Though the voice in Catwalk is intimate, I would not call it “confessional,” even in the non-pejorative sense of that loaded word. Although family and human relationships are central, you will find no dirty laundry here. What you will find instead are familiar-feeling scenes and situations that, in the course of the poem, open up into something larger. For example, the titular “Stuck in the Middle with You” moves from examination of a long marriage into broader issues of human existence, awareness, and mortality (“as we falter together / on the catwalk of consciousness”). “Passenger Tenderness” opens with the speaker at a poetry reading, distracted by having arrived late. A line she hears about air travel pulls her back to poetry and to “the jagged silhouette of barnacles on / memory’s exposed pier.” Then, the poem is off on a journey that travels the expanse of a lifetime and its losses, ending on a fragile and aching line (“lilac, lilac, lilac”) that manages to evoke James Wright and Robert Hass at the same time. Overall, the voice is polymathic, inquisitive, wise, and funny, leavening serious subjects with wit and a long-view perspective.
“Diptych: Full Circle” is a poem I know well, having heard Natchez read it during a meeting for the Marin Poetry Center where we both currently serve on the board. (I featured it here in a weekly series of columns Amanda Moore and I write for Women’s Voices for Change.) For some time before it went into Catwalk, that poem consisted of just its first part under the title “Theodicy.” In the book, the poem is extended via mirror-image format in which the second part reprises the lines of the first part in reverse order, ending on the poem’s first line (“for which it turns out you are the cause”). Like the best mirror poems, this one evolves in its second iteration so that each line means something different than what it meant the first time around. Although I miss that wonderful title, “Theodicy,” I had to marvel at the enlargement of subject achieved by putting the poem into the diptych format.
Readers looking for political poems won’t find them here, but issues of social justice are suggested in the subtexts of poems like the haunting “Looseplex: Tsunami.” Catwalk’s subjects range from current state-of-the-world issues like technology and climate change to abstractions like aging and mortality and more intimate matters of family and other human relationships. What is unique here is the absence of sentimentality or cliché in the treatment of these subjects. In fact, a wry humor is more often the dominant emotion. While many of Catwalk’s poems are set in the relatively circumscribed world of family and home, this is often merely the way Natchez accesses larger issues of humanity and art. Also unusual is this author’s willingness to take one step further into territory other writers may be reluctant to explore, what Jericho Brown describes as “no place this poetry won’t touch.” By way of example, Natchez plumbs the dark sides—the really dark sides—of marriage (“Skull of a Small Mammal”) and parenting (“Motherhood” and “Full Circle, A Diptych,” among others).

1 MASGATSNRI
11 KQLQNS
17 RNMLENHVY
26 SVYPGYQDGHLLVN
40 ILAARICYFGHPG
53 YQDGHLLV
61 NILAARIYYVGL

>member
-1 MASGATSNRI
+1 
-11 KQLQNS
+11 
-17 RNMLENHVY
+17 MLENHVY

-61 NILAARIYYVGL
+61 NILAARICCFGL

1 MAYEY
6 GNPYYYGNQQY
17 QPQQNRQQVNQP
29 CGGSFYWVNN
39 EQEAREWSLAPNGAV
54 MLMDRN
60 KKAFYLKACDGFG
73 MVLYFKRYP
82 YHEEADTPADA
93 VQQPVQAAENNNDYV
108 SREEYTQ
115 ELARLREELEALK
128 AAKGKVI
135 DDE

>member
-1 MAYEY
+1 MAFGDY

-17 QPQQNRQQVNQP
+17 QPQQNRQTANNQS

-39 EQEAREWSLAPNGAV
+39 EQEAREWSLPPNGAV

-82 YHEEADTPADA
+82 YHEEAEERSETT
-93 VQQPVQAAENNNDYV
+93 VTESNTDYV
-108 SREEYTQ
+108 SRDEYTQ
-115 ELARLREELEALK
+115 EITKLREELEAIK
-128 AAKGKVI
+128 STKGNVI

V. S. Naipaul once claimed to be able to know within a few lines of reading a piece whether the author was a woman because, according to him, we are limited by “sentimentality” and a “narrow view of the world.” One rejoinder to this is that there is infinite space in the narrows—for example, between the particles in an atom—and it is in just such interstices that truth is often found. Another might recall writers like Gwendolyn Brooks, Emily Dickinson, Virginia Woolf, and others whose work powerfully proves that the lives of women are legitimate subjects for great art.
Catwalk sings of life’s disappointments and consolations and reminds us that sorrow is a matter of perspective that tends to dwindle in the long rearview. Catwalk is a record of one woman’s fully lived and realized life, viewed with honesty and humor, and expressed in language that transforms it into art.